Discovery of estrogen receptor alpha target genes and response elements in breast tumor cells.

Chin Yo Lin, Anders Ström, Vinsensius Berlian Vega, Say Li Kong, A. L. Yeo, Jane S. Thomsen, Wan Ching Chan, Balraj Doray, Dhinoth K. Bangarusamy, Adaikalavan Ramasamy, Liza A. Vergara, Suisheng Tang, Allen Chong, Vladimir B. Bajic, Lance D. Miller, Jan Ake Gustafsson, Edison T. Liu

Research output: Contribution to journalArticlepeer-review

248 Scopus citations


BACKGROUND: Estrogens and their receptors are important in human development, physiology and disease. In this study, we utilized an integrated genome-wide molecular and computational approach to characterize the interaction between the activated estrogen receptor (ER) and the regulatory elements of candidate target genes. RESULTS: Of around 19,000 genes surveyed in this study, we observed 137 ER-regulated genes in T-47D cells, of which only 89 were direct target genes. Meta-analysis of heterogeneous in vitro and in vivo datasets showed that the expression profiles in T-47D and MCF-7 cells are remarkably similar and overlap with genes differentially expressed between ER-positive and ER-negative tumors. Computational analysis revealed a significant enrichment of putative estrogen response elements (EREs) in the cis-regulatory regions of direct target genes. Chromatin immunoprecipitation confirmed ligand-dependent ER binding at the computationally predicted EREs in our highest ranked ER direct target genes, NRIP1, GREB1 and ABCA3. Wider examination of the cis-regulatory regions flanking the transcriptional start sites showed species conservation in mouse-human comparisons in only 6% of predicted EREs. CONCLUSIONS: Only a small core set of human genes, validated across experimental systems and closely associated with ER status in breast tumors, appear to be sufficient to induce ER effects in breast cancer cells. That cis-regulatory regions of these core ER target genes are poorly conserved suggests that different evolutionary mechanisms are operative at transcriptional control elements than at coding regions. These results predict that certain biological effects of estrogen signaling will differ between mouse and human to a larger extent than previously thought.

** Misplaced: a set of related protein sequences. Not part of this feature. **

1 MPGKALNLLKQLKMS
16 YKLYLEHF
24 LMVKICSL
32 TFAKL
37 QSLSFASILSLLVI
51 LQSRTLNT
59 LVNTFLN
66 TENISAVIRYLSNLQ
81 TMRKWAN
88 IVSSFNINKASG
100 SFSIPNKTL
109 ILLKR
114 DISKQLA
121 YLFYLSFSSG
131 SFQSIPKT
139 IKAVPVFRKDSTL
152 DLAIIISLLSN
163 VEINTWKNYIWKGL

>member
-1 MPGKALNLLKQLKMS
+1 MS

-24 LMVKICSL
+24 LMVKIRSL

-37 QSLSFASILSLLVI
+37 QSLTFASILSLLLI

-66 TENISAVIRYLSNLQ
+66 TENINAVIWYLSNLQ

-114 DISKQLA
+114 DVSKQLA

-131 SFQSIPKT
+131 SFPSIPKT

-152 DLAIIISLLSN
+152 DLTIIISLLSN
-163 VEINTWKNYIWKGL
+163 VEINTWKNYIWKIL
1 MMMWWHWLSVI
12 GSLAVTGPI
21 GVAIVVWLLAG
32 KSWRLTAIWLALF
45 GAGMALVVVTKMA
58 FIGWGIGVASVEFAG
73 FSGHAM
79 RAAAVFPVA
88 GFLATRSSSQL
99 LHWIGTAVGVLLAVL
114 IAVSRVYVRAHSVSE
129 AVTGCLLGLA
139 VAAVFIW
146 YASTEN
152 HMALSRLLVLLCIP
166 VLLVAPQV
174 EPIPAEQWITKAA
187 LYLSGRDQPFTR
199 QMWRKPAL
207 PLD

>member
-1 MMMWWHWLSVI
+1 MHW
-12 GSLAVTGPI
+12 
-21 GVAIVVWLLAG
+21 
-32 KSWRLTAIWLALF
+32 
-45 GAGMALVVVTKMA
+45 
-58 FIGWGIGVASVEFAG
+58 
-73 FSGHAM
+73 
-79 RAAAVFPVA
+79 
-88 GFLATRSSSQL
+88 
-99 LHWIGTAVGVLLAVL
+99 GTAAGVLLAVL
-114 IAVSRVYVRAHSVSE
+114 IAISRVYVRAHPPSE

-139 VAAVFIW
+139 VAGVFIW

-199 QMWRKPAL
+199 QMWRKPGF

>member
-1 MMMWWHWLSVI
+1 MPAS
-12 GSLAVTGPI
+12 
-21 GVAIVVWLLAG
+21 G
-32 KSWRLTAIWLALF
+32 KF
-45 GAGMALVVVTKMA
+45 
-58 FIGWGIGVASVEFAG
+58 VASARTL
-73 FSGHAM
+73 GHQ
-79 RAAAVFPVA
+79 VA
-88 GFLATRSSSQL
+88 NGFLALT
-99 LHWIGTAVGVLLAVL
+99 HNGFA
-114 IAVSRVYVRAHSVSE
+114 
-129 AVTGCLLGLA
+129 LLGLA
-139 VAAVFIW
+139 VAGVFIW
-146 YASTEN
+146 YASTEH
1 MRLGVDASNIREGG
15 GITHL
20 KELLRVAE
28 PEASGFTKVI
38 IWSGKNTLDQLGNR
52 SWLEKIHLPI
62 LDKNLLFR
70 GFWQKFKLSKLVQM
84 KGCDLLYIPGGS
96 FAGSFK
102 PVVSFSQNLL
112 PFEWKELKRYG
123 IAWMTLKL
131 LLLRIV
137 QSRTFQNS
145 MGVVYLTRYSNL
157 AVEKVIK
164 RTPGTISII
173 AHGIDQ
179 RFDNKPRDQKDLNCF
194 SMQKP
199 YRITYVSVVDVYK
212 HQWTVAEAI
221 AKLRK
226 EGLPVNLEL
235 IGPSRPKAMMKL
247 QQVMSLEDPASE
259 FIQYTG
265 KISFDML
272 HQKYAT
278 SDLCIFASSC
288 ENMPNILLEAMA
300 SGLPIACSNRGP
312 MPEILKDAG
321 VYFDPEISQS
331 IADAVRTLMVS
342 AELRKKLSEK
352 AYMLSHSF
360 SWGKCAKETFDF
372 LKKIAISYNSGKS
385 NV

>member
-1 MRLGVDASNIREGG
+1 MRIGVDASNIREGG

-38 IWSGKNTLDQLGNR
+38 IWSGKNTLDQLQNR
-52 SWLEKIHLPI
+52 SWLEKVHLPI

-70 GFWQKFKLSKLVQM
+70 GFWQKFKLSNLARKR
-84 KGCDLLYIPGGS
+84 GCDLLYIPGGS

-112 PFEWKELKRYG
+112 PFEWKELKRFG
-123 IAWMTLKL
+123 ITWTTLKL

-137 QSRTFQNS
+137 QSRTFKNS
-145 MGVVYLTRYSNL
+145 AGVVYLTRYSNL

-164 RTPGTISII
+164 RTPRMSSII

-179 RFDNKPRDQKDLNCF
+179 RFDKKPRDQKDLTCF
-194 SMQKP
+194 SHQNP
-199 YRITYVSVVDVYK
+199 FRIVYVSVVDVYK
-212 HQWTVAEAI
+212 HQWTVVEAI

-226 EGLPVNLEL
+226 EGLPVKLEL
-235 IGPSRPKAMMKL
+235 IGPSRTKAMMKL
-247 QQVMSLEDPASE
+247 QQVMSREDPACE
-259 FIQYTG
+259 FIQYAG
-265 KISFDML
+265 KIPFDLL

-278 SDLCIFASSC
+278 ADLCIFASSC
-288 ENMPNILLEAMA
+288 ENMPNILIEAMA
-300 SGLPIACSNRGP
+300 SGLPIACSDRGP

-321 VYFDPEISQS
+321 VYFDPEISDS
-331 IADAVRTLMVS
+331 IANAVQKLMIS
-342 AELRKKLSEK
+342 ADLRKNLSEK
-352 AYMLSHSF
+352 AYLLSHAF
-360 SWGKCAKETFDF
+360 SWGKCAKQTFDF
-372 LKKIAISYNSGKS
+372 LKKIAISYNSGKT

Original languageEnglish
Pages (from-to)R66
JournalGenome biology
Issue number9
StatePublished - 2004


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